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Dutch elm disease


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A devastating disease which can affect all species of elm (Ulmus). The causal agent is Ceratocystis ulmi, a fungus which appears to have originated in Asia, not Holland. The fungus develops and spreads in the xylem vessels; tyloses are formed. Symptoms include wilting, with curling and yellowing of foliage, followed by rapid death of branches or the whole tree. The fungus is spread from tree to tree by elm-bark beetles (commonly Scolytus species). In the 1960s a new and more virulent strain of the pathogen was introduced into Britain on logs imported from Canada; many millions of elms were killed, dramatically changing the landscape in many regions of Britain.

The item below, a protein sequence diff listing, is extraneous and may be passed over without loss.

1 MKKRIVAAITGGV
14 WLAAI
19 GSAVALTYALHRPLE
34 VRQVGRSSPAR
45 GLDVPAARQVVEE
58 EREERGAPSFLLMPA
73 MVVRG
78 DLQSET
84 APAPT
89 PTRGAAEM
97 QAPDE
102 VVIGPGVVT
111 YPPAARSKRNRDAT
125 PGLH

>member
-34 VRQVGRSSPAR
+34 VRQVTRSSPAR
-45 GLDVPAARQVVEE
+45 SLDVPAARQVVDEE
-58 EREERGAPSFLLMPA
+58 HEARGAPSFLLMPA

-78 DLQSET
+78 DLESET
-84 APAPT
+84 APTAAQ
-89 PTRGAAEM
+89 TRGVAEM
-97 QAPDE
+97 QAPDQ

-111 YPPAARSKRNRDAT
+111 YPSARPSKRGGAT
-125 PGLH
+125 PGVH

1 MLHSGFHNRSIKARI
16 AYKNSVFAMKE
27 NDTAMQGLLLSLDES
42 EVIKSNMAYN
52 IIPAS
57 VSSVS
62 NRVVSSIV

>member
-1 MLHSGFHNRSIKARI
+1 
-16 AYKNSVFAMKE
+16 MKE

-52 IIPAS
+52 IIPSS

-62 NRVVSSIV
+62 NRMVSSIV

Subjects: Ecology and Conservation — Plant Sciences and Forestry.


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